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Vale Stock to Trend Higher on Positive Industry Tailwinds

Faisal Humayun

The first two quarters of 2019 have been challenging for Vale S.A. (NYSE:VALE). The company posted quarterly losses resulting from the dam burst in January. As a result, Vale stock has been depressed with a failure to breakout above $14 twice in 2019.

However, I believe that the second half of 2019 will be better for VALE stock and investors can use the current decline to accumulate the stock.

This article will discuss the company and industry-specific factors that will support a possible positive momentum in the second half of 2019.

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The Burden of Write-Downs

For 1Q 2019, Vale reported total write-downs of $4.95 billion. For 2Q 2019, the total write-downs were $2.0 billion.

This translated into quarterly losses for Vale and overshadowed positive industry developments. With nearly $7 billion in write-downs, it is likely that further write-downs will be minimal. This negative factor is therefore discounted in the stock price.

I am of the opinion that market attention will now shift to the restart of production, positive industry developments, and deleveraging.

Production Restart Trigger

VALE had to halt production totaling 93 Metric tons per year (Mtpy) in its first quarter of 2019. The company has already resumed iron ore production of approximately 43 Mtpy.

The company further expects resumption of 20 Mtpy production by the end of 2019. The remaining production of 30 Mtpy is likely to be recovered over the next two to three years.

The key point here is that total iron ore production for the second half of 2019 will be higher as compared to the first half of 2019. Production growth is likely to sustain in 2020 from the lows of 2019.

As sales volume trend higher, EBITDA and free cash flow visibility will improve in the next 12-18 months for Vale stock.

Higher Iron Ore Price Effects Vale Stock

Mid- and high-grade iron ore prices have trended to multi-year highs with Chinese port inventory declining to its lowest level since October 2017.

Even for Vale, higher EBITDA in 2Q19 as compared to 1Q19 was primarily driven by higher ore prices coupled with higher sales volume. This trend is likely to sustain in the coming quarters.

It is also important to note that the company’s iron ore sales product mix indicates 86% premium products in 2Q19 as compared to 77% in 2Q18. This would imply margin expansion on a year-on-year basis on the back of a favorable product mix.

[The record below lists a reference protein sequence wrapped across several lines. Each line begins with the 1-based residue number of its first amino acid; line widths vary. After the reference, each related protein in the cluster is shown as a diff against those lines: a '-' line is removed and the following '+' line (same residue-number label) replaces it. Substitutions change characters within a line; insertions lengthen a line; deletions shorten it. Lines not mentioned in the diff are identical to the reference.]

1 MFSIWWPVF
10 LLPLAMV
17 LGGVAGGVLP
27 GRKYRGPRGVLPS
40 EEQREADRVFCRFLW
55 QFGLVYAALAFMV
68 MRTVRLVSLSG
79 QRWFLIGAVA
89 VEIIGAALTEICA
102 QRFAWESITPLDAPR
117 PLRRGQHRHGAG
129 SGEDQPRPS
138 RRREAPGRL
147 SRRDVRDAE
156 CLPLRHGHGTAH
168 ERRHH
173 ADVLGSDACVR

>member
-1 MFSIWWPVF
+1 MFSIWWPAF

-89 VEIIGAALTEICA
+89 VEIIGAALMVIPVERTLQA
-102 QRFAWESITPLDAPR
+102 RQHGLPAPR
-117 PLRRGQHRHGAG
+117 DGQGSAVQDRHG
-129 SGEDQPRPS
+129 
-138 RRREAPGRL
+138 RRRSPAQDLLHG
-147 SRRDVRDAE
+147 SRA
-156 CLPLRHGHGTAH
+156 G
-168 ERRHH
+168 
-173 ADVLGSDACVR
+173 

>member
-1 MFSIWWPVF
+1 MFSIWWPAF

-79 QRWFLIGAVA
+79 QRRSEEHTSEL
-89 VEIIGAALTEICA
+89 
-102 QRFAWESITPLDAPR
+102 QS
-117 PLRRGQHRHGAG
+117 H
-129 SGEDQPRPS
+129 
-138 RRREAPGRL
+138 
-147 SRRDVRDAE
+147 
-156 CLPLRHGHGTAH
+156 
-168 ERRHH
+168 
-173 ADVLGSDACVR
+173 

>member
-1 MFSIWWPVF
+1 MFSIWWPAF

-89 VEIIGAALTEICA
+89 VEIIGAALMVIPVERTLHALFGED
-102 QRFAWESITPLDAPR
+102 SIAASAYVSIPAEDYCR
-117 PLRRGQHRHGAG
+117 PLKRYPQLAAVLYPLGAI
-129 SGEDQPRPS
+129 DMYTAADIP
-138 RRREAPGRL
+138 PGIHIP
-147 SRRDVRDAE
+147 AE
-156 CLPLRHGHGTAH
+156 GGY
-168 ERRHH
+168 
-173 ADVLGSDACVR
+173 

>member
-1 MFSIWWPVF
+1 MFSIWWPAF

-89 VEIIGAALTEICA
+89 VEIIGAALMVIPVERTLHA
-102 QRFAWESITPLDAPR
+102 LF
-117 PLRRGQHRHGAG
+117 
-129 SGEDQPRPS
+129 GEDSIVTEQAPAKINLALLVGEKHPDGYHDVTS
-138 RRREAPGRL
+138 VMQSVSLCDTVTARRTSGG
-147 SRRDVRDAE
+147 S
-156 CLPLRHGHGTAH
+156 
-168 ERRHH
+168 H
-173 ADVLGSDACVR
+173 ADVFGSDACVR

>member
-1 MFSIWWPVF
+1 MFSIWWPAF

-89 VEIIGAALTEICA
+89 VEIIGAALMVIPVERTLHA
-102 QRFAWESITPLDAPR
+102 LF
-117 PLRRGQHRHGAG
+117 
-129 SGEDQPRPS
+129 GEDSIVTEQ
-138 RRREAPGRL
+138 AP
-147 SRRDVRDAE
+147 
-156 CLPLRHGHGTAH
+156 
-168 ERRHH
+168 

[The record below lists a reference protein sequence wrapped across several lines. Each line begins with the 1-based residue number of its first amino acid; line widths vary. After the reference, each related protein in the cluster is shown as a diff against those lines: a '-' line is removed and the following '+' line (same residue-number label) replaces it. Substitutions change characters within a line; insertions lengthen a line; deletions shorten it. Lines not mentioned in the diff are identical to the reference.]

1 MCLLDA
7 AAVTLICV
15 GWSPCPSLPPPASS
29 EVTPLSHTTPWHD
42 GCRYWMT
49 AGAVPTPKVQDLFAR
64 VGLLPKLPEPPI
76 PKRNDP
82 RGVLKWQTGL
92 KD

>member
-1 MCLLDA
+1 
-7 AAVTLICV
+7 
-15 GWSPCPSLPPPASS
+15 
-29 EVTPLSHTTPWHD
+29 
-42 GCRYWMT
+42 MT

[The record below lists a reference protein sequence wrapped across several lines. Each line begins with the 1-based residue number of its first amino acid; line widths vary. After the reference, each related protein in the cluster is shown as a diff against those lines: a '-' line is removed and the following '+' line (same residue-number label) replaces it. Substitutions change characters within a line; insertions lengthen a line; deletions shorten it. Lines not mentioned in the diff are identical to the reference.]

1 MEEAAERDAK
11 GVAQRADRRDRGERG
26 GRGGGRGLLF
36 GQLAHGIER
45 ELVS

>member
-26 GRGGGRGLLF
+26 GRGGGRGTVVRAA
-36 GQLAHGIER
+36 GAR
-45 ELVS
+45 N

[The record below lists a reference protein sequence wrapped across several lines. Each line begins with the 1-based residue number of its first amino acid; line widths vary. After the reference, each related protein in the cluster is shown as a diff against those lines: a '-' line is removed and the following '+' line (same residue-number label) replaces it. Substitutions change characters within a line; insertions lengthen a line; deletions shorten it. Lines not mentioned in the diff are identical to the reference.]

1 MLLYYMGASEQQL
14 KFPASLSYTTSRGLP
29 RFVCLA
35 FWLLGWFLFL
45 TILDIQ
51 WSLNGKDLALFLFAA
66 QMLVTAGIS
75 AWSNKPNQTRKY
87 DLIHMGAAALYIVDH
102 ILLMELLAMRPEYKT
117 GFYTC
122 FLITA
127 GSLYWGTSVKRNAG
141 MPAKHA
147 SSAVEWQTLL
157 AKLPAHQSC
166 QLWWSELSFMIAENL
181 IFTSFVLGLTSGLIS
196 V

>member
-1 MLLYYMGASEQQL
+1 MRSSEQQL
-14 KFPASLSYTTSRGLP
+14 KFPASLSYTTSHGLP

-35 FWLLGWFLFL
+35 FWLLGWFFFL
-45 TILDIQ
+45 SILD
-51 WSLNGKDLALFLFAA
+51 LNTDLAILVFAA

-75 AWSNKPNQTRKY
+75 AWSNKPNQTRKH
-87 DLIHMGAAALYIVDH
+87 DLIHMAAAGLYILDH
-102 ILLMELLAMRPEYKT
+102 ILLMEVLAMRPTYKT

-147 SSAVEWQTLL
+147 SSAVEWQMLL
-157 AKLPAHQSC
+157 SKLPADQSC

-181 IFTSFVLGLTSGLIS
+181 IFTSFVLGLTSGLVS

In addition, stoppage and extraordinary logistics expense related to Brumadinho dam rupture was $5.7/t in 2Q19. These expenses are likely to decline by $1.5/t in 3Q19 and will also support EBITDA margin expansion.

Ongoing Deleveraging

For 1Q19, Vale’s gross debt had surged to $17.05 billion. In the second quarter, the company was able to reduce gross debt to $15.79 billion.

I believe that VALE will continue to deleverage in the second half of 2019. The company’s free cash flow from operations was $2.2 billion for 2Q19. I believe that free cash flows will increase in the next two quarters on higher sales volume and price realization (iron ore).

Therefore, decline in debt will improve the company’s credit metrics and potentially take the stock higher. While Vale pursues deleveraging, 65% of the company’s debt is due on or after 2023. Clearly, there is no debt refinancing pressure in the foreseeable future.

Risk Factors to VALE Stock Bullish Outlook

China’s economic growth is the key trigger for trend in commodity prices. As mentioned earlier, iron ore prices have trended higher as a result of decline in Chinese port inventory.

I do believe that China’s growth has bottomed out. However, weak growth in the U.S. or Europe can possibly imply even lower GDP growth in China. Therefore, weak economic growth and its impact on commodity price is one key negative trigger that needs to be monitored.

One factor that can offset this risk is an expansionary monetary policy in the United States. A weak dollar can send commodity prices surging higher.

It is worth noting that commodity, as an asset class, has been an under-performer in the last two decades. It seems unlikely that there is meaningful downside in commodity prices in the coming years.

Concluding Words on Vale Stock

Vale stock has been sideways to lower in the last 12-months. In particular, the first half of 2019 has been challenging for the company.

However, I am of the opinion that the second half of 2019 will be positive. I expect higher revenue driven by growth in sales volumes. Importantly, write-downs should decline significantly and Vale will continue to deleverage.

These developments should translate into higher Vale stock price and current levels are attractive for exposure to the stock.

As of this writing, Faisal Humayun did not hold a position in any of the aforementioned securities.

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